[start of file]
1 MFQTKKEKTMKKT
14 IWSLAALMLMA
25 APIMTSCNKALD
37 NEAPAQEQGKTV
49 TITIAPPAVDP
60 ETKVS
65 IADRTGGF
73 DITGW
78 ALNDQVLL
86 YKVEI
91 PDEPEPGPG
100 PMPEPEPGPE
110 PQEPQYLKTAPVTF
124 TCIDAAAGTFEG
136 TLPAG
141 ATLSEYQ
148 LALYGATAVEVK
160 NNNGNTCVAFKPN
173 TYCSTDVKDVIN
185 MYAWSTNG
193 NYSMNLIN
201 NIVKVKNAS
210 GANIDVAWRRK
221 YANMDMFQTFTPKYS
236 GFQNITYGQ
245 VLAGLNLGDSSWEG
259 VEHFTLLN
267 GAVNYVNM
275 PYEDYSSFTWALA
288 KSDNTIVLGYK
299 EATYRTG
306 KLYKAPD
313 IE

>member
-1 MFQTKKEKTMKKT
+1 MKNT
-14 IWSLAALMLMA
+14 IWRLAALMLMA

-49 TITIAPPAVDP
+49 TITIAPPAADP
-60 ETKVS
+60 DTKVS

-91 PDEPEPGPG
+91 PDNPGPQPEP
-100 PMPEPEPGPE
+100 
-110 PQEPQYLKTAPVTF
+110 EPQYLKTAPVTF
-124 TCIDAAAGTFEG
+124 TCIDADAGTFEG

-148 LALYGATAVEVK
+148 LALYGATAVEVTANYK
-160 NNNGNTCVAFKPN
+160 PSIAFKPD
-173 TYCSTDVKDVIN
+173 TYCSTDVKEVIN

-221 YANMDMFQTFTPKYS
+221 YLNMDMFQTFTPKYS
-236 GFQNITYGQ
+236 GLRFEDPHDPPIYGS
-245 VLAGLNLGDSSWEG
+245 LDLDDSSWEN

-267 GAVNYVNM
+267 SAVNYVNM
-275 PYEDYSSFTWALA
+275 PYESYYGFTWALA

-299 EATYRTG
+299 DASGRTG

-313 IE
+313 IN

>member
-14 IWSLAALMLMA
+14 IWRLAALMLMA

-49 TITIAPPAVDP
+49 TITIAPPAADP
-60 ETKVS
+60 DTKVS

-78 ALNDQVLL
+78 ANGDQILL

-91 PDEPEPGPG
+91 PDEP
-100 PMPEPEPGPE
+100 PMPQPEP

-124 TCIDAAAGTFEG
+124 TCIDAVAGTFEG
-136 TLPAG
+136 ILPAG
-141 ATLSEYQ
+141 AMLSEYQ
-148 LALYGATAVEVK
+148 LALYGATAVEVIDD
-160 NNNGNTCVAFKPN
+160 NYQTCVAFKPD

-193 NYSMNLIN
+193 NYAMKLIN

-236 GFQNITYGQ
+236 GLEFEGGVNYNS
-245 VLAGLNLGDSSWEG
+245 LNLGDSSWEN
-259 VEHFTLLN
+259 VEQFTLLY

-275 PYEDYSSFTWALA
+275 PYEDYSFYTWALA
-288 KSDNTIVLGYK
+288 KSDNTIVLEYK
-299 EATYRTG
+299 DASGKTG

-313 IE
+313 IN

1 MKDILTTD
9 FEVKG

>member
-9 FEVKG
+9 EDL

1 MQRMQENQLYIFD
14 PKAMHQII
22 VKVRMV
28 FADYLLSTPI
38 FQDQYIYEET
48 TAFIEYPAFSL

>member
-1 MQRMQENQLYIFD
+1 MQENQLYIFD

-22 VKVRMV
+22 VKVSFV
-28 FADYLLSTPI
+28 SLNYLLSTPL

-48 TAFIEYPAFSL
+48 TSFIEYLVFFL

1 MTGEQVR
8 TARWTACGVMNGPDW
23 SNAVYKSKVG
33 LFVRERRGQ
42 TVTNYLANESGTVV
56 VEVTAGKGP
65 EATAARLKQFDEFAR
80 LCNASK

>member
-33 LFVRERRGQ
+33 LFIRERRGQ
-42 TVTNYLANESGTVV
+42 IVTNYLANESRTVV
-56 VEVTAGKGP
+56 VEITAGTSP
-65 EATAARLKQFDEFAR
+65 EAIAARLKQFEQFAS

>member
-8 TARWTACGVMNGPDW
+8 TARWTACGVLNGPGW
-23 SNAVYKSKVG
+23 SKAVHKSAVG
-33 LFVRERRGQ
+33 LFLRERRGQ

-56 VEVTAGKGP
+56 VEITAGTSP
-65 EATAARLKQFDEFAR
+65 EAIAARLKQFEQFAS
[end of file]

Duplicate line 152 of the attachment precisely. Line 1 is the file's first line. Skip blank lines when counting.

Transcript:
-33 LFVRERRGQ